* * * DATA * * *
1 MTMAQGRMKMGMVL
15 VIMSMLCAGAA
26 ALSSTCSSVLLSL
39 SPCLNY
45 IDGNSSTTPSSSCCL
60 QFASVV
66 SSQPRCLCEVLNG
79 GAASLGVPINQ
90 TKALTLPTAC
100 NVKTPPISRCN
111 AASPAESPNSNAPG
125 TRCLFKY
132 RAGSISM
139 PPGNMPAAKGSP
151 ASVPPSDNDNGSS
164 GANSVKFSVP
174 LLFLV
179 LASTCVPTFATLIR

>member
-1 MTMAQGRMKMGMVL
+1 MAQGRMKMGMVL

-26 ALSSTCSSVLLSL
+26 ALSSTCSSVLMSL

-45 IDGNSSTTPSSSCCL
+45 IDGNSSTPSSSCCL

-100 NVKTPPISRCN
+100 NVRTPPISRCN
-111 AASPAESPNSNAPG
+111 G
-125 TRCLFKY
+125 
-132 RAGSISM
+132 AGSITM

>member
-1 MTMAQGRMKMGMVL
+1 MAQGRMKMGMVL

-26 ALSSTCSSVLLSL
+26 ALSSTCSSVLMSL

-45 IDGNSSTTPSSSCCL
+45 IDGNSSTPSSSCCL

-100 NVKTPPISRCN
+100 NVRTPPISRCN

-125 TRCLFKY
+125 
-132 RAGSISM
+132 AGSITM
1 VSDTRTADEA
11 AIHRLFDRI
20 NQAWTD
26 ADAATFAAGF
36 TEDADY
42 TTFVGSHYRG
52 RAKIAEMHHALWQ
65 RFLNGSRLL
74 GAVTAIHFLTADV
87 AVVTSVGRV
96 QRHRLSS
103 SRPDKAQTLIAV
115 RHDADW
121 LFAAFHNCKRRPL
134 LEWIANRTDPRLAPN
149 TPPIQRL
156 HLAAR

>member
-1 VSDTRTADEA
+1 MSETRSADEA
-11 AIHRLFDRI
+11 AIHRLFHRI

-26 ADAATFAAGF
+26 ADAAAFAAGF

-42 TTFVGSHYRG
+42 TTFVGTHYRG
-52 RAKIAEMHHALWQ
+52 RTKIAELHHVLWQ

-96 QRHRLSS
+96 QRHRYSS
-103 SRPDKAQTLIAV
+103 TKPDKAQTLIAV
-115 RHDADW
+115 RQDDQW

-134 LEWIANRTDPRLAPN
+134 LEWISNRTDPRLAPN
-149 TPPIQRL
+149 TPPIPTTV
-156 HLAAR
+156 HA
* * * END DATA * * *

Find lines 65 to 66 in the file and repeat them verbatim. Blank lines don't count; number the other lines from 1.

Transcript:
-1 VSDTRTADEA
+1 MSETRSADEA